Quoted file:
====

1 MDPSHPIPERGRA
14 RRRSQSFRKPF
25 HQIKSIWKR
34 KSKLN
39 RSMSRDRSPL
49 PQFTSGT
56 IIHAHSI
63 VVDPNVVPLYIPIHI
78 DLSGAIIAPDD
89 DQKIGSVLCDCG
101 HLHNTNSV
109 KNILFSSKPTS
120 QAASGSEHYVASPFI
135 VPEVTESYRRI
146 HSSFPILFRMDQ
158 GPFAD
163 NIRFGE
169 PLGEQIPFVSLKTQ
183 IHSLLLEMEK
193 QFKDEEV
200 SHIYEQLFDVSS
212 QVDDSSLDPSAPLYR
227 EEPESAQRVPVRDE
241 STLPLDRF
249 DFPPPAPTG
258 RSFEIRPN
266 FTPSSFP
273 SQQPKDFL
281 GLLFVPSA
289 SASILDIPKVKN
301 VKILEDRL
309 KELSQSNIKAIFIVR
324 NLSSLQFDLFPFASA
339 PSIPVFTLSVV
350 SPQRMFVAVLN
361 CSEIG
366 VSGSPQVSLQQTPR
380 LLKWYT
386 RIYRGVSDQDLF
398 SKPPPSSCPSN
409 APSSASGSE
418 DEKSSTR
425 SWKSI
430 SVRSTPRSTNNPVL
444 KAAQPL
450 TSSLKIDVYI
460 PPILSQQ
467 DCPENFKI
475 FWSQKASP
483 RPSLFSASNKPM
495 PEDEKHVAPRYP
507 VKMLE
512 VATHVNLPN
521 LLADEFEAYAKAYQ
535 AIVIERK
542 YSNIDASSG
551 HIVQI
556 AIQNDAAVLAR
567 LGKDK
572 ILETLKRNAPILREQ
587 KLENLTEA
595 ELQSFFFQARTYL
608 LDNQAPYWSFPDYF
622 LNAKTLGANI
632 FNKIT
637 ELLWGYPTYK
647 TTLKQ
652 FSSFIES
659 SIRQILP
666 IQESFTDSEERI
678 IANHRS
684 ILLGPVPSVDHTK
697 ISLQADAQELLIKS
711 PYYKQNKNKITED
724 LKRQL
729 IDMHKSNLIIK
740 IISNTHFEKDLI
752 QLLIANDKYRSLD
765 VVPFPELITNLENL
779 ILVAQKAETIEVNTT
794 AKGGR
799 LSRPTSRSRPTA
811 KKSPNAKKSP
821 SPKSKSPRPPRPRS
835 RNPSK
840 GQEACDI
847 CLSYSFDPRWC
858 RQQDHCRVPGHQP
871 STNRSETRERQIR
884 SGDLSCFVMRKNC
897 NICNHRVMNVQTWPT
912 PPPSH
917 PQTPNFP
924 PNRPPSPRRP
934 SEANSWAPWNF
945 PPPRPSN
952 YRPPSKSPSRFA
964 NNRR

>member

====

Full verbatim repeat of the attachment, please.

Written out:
1 MDPSHPIPERGRA
14 RRRSQSFRKPF
25 HQIKSIWKR
34 KSKLN
39 RSMSRDRSPL
49 PQFTSGT
56 IIHAHSI
63 VVDPNVVPLYIPIHI
78 DLSGAIIAPDD
89 DQKIGSVLCDCG
101 HLHNTNSV
109 KNILFSSKPTS
120 QAASGSEHYVASPFI
135 VPEVTESYRRI
146 HSSFPILFRMDQ
158 GPFAD
163 NIRFGE
169 PLGEQIPFVSLKTQ
183 IHSLLLEMEK
193 QFKDEEV
200 SHIYEQLFDVSS
212 QVDDSSLDPSAPLYR
227 EEPESAQRVPVRDE
241 STLPLDRF
249 DFPPPAPTG
258 RSFEIRPN
266 FTPSSFP
273 SQQPKDFL
281 GLLFVPSA
289 SASILDIPKVKN
301 VKILEDRL
309 KELSQSNIKAIFIVR
324 NLSSLQFDLFPFASA
339 PSIPVFTLSVV
350 SPQRMFVAVLN
361 CSEIG
366 VSGSPQVSLQQTPR
380 LLKWYT
386 RIYRGVSDQDLF
398 SKPPPSSCPSN
409 APSSASGSE
418 DEKSSTR
425 SWKSI
430 SVRSTPRSTNNPVL
444 KAAQPL
450 TSSLKIDVYI
460 PPILSQQ
467 DCPENFKI
475 FWSQKASP
483 RPSLFSASNKPM
495 PEDEKHVAPRYP
507 VKMLE
512 VATHVNLPN
521 LLADEFEAYAKAYQ
535 AIVIERK
542 YSNIDASSG
551 HIVQI
556 AIQNDAAVLAR
567 LGKDK
572 ILETLKRNAPILREQ
587 KLENLTEA
595 ELQSFFFQARTYL
608 LDNQAPYWSFPDYF
622 LNAKTLGANI
632 FNKIT
637 ELLWGYPTYK
647 TTLKQ
652 FSSFIES
659 SIRQILP
666 IQESFTDSEERI
678 IANHRS
684 ILLGPVPSVDHTK
697 ISLQADAQELLIKS
711 PYYKQNKNKITED
724 LKRQL
729 IDMHKSNLIIK
740 IISNTHFEKDLI
752 QLLIANDKYRSLD
765 VVPFPELITNLENL
779 ILVAQKAETIEVNTT
794 AKGGR
799 LSRPTSRSRPTA
811 KKSPNAKKSP
821 SPKSKSPRPPRPRS
835 RNPSK
840 GQEACDI
847 CLSYSFDPRWC
858 RQQDHCRVPGHQP
871 STNRSETRERQIR
884 SGDLSCFVMRKNC
897 NICNHRVMNVQTWPT
912 PPPSH
917 PQTPNFP
924 PNRPPSPRRP
934 SEANSWAPWNF
945 PPPRPSN
952 YRPPSKSPSRFA
964 NNRR

>member